For every branch of the old oak that falls, a member of the Earl's family will die. Experience the conclusion of the old local legend come to life ...
|Theme Park||Alton Towers|
|Park Area||The Towers|
|Ride Type||Indoor Attraction|
|Duration||approx 15 minutes|
Hex is one of the most immersive rides at Alton Towers, if not Europe, and is set within the ruins of the Towers themselves. It takes its theme from a local Staffordshire legend, making it a thoroughly unique experience that could not be hosted at any other theme park in the world.
The attraction makes great use of the real Towers building, which houses the majority of the queueline and preshows, with only the ride itself taking place inside a specially constructed warehouse. The transition is so cleverly done that most guests will not realise that they have ever been outside the authentic Towers ruins.
The quality of theming and preshows is first class, and the local legend on which the ride's backstory is based is used to full advantage. The ride itself is wonderfully decorated, and arguably provides one of the best experiences of its type.
For visitors wanting to find the real heart of Alton Towers, Hex is one of the theme park's must-do attractions. While the queue can at times appear intimidatingly long, thanks to the ride's large capacity it rarely takes too much time to get to the front.
Hex is based around an old local legend which tells of an encounter that Charles Talbot, the 15th Earl of Shrewsbury, supposedly had with an old woman one day when he was returning home to Alton Towers. He dismissed the beggar's request for money, so she put a curse on the Earl:
"For every branch of the old oak tree that falls, a member of your family will die."
Later that night there was a huge storm and a bolt of lightning hit the oak tree in the woodland surrounding the Towers, severing one of its branches. As the story goes, that same night one of the Earl's family members suffered a sudden and mysterious death.
Shocked, the Earl had the oak tree's branches chained up to prevent a similar tragedy happening again. Adventurous visitors can go exploring in the woods and still find what has become known as the Chained Oak today, complete with its rusting chains.
Alton Towers' version of the legend has been embellished somewhat, having the Earl dragging the fallen branch back to the Towers and hiding it inside a secret vault, from which he conducted crazed experiments in an attempt to banish the curse.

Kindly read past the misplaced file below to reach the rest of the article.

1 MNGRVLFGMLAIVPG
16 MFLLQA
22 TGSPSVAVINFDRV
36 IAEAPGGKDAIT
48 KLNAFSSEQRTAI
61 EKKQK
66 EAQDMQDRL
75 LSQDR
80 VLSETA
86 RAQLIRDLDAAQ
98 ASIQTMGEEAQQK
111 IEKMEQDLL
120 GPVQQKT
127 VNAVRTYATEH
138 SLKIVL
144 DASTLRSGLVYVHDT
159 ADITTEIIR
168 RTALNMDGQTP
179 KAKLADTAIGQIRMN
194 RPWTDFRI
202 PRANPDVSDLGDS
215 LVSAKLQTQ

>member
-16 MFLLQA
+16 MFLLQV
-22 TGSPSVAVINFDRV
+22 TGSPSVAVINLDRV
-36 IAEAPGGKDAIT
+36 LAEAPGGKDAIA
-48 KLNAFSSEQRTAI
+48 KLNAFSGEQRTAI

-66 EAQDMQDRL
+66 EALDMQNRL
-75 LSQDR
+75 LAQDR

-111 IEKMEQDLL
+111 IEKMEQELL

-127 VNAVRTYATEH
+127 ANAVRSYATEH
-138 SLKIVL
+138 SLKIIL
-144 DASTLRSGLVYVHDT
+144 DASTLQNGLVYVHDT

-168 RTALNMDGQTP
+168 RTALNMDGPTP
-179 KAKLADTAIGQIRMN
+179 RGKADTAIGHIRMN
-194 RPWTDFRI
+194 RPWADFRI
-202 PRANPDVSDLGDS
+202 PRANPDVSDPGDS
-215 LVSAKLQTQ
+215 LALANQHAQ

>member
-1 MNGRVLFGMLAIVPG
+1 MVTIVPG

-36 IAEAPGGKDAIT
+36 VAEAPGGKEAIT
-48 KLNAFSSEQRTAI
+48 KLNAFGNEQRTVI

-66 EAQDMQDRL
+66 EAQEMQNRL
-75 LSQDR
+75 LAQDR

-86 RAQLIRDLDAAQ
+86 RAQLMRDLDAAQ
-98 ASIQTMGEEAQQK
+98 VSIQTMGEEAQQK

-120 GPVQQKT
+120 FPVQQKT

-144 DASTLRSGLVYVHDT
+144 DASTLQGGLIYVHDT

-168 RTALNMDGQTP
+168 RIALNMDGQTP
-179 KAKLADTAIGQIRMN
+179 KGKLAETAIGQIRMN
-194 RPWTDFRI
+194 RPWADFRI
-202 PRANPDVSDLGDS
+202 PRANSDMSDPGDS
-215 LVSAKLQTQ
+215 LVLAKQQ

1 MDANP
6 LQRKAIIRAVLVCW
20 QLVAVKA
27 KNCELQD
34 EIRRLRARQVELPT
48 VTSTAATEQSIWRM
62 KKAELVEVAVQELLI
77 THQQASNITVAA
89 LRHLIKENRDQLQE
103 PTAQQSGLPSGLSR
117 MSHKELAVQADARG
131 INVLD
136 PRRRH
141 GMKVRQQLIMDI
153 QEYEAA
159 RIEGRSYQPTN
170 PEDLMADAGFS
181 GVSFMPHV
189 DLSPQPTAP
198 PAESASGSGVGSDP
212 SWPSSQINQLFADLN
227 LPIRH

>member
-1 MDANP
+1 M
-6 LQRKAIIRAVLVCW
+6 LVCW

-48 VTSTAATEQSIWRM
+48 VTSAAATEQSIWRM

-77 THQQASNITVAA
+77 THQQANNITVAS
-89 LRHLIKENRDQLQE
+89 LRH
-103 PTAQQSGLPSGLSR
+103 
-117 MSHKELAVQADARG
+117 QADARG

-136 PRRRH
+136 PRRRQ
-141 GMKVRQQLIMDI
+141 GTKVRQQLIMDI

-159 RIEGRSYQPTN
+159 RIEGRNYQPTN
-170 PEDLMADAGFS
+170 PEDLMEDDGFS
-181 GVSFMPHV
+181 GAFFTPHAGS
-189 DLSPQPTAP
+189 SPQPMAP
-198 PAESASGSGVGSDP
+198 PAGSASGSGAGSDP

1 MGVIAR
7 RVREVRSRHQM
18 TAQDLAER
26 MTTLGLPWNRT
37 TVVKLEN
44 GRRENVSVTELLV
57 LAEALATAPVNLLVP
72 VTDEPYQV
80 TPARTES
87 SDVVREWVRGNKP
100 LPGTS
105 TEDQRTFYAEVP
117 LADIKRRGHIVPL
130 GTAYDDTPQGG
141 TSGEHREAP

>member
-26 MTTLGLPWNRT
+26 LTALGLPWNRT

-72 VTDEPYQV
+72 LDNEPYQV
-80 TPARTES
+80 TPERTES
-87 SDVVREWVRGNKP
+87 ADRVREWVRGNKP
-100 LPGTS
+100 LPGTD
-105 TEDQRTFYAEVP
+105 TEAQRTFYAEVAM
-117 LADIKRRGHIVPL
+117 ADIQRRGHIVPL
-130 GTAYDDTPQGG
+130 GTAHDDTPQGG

Note: Hex is best experienced without knowing all the details of the attraction and its storyline, so readers who have yet to ride it may wish the skip this section.
Theme park guests begin their Hex experience by entering through a giant door into the Towers' original Armoury, which now hosts the attraction's queueline. This is filled with scaffolding and building works, with TV screens beginning to tell some of the backstory: recent restoration works at Alton Towers have found a secret passageway concealed behind a bookcase, which leads to what appears to be a sealed vault.
At the head of the queue, guests are batched into groups of 78, and hear a short audio recording giving some more information on the 15th Earl and his association with Alton Towers. The group then moves forward into another room where they are shown a film that fills in the details of the legend.
Guests move on from the cinema room and into the Octagon, a high ceilinged room with eight walls covered in dust sheets and scaffolding, all dimly lit by electric lights powered by a whirring generator. Suddenly, sparks appear from the generator as it shorts out, and the room is plunged into darkness. There is a clap of thunder and the room is lit by lightning flashes for just long enough to see a strong wind blowing a curtain hanging over one of the windows, as a startled horse is heard in the distance. High up on the scaffold, a glimpse of the old woman can be seen as she starts repeating the incantation of her curse. The generator splutters back into life, providing just enough light for guests to find their way up a flight of steps and pass-by the bookcase and into the hidden passageway beyond.
At the top of the passageway, guests enter the secret vault via two sets of doors, and are sat on two rows of benches running along either side of the walls. These face inwards towards the vault's centrepiece: the fallen branch itself. Once the safety bars have lowered, the lights dim and dramatic music begins to play. The branch, together with the benches on which the guests are seated, begin to swing - gently at first, and then higher and higher until guests find themselves hanging upside down staring at the floor of the vault below. Strange then how even gravity seems affected by the cursed branch, as neither guests nor their belongings fall to the ground.
As the music reaches its climax, a face appears in the floor surrounded by wooded roots, and the branch begins to sparkle. The benches stop spinning, and riders are returned to the ground face up. As the safety bars raise, guests stand up and exit the ride, leaving with several questions: Did they really turn upside down? Was their mind deceiving them? Has the curse been banished, or have they themselves just become part of the Legend of the Towers?
The photo below, taken from the roof of The Towers, gives an aerial overview and reveals the location of the ride building itself.
The Armoury runs from the left of the picture, with the cinema room beyond. This leads to the Octagon in the right of centre. The green warehouse building further to the right is the show building that houses the ride itself.